Inspiration as the process by which God worked through the authors of Scripture to produce instructionally inerrant and divinely authoritative writings. Inspiration is a mystery because Scripture doesn’t explain specifically how it occurred. I'm personally satisfied that scripture is inspired and authoritative, and don't need to know how it occurred.
    To be fair, thise verse is referring to "jots and tittles", which are textual elements in Hebrew composition. This verse is not referring to scripture as a whole, but to God's commands (the Law). I know, I'm probably splitting hairs, but we as Christian must endeavour to be true to what scripture says, and not inadvertently infer something into scripture that isn't there.

    We always want to make sure we're not worshipping the Bible, but the God of the Bible.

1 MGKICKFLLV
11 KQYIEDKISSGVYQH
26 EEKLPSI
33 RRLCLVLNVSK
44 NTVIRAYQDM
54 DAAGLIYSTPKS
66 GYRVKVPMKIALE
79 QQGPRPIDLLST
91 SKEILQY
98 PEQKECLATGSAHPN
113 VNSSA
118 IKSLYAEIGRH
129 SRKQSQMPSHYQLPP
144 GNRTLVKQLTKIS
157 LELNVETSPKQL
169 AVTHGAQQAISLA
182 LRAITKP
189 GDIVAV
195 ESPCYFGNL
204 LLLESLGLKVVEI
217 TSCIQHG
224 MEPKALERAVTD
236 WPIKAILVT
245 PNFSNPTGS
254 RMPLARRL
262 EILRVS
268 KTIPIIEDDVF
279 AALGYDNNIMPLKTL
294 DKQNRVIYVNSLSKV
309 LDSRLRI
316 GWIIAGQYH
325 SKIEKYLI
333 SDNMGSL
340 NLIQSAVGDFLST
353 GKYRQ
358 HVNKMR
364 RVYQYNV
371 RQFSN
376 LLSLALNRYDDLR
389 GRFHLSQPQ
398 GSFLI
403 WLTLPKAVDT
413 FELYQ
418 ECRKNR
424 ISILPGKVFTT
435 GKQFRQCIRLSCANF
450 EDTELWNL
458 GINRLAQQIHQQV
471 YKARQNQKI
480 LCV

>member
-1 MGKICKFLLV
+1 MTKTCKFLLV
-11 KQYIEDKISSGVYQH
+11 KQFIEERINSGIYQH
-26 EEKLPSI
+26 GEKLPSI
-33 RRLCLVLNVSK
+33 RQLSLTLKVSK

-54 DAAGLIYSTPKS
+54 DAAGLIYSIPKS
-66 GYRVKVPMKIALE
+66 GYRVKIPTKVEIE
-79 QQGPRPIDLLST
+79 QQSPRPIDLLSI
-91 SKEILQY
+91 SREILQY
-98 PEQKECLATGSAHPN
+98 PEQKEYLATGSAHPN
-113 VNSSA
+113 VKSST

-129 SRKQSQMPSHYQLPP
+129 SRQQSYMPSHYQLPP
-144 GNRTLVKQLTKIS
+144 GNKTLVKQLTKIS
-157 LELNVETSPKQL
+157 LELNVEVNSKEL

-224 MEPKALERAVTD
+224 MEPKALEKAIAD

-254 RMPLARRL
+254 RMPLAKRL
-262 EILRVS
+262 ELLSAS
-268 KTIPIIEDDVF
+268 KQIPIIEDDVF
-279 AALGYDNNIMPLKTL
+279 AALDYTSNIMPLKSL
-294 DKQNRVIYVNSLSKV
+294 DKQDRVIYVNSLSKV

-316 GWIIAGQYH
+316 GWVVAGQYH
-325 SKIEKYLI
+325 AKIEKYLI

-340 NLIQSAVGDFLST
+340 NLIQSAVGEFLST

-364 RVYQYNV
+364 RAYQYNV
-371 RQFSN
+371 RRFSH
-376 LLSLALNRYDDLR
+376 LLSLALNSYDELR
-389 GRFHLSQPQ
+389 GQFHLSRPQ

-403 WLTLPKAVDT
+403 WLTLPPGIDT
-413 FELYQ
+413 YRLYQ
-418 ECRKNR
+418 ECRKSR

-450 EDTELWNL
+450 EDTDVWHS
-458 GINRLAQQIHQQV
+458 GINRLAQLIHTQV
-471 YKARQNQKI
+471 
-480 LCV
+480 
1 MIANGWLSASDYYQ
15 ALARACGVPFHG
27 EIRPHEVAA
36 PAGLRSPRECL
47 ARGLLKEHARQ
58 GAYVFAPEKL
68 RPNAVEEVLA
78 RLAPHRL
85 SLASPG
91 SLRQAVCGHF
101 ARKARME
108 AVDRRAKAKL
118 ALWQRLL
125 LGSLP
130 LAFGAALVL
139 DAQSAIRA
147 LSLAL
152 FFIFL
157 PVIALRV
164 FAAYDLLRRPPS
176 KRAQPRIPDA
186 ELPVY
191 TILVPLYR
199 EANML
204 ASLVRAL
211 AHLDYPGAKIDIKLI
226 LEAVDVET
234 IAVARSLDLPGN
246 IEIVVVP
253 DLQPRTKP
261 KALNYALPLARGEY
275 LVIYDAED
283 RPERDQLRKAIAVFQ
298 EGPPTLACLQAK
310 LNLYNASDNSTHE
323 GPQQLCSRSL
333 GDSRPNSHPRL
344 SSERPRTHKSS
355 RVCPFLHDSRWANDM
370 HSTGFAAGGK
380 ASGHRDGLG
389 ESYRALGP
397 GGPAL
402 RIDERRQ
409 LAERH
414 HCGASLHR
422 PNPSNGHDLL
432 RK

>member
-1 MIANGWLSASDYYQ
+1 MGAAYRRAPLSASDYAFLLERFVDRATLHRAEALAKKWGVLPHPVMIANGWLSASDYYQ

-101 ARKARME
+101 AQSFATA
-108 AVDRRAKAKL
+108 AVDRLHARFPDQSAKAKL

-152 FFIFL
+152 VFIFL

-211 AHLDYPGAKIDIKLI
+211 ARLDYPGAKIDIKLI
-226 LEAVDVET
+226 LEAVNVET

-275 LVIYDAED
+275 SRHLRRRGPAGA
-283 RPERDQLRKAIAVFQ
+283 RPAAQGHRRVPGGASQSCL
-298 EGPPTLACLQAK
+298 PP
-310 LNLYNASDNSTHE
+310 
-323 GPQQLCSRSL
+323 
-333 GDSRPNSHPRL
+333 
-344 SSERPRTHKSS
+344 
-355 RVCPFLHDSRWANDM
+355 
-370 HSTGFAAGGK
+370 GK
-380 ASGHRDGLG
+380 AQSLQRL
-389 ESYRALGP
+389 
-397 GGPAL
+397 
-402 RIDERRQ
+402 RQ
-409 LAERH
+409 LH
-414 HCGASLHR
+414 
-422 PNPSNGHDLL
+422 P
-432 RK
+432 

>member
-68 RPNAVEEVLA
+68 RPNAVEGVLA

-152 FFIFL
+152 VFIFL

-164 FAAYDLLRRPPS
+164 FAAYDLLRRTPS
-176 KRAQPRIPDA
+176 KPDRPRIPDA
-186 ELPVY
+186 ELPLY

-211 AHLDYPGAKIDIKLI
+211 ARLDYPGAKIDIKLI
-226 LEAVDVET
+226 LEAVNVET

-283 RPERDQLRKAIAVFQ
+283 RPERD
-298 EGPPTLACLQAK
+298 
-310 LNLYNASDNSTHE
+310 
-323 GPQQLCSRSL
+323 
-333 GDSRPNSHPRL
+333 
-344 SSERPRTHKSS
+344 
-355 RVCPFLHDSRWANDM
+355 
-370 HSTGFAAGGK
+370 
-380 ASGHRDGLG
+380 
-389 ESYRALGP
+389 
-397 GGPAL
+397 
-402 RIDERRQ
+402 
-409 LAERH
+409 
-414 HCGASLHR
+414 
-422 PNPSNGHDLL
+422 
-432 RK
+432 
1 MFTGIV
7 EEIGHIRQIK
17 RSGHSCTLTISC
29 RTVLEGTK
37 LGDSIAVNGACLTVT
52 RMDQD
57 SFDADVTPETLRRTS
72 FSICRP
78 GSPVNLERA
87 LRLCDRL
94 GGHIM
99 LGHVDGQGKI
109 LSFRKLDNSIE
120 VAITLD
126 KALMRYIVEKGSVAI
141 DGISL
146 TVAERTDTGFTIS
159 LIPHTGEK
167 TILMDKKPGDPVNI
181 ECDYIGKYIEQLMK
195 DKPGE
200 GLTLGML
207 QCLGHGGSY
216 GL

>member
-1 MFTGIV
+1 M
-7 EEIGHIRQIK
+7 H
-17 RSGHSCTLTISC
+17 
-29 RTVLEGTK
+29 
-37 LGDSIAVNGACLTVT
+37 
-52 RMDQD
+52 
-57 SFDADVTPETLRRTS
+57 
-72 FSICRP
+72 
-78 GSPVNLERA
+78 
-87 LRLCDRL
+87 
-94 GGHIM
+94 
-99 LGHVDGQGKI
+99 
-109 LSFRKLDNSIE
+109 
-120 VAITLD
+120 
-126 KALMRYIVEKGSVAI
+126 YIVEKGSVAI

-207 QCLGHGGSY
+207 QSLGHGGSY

9. PastorSBC1303

    PastorSBC1303 Active Member

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    Works for me. [​IMG]
     
  10. Paul of Eugene

    Paul of Eugene New Member

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    Even though God did not perfectly preserve the copying of scriptures through the ages, wasn't God involved in seeing to it that His word was, in fact, copied and copied reliably, if not perfectly?
     
  11. Gold Dragon

    Gold Dragon Well-Known Member

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    Faith:
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    [​IMG]

    The bible is God's inspired, trustworthy and authoritative scripture to mankind.

    Man's interpretation of that scripture is untrustworthy and unauthoritative but we often use words like inerrancy or infallible to comfort ourselves and confuse our interpretations for what the text itself says.
     
  12. Bluefalcon

    Bluefalcon Member

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    The first question dealing with Textual Criticism.

    2 Sam. 21:19: "And there was again a battle in Gob with the Philistines, where Elhanan the son of Jaareoregim, a Bethlehemite, slew the brother of Goliath the Gittite, the staff of whose spear was like a weaver’s beam."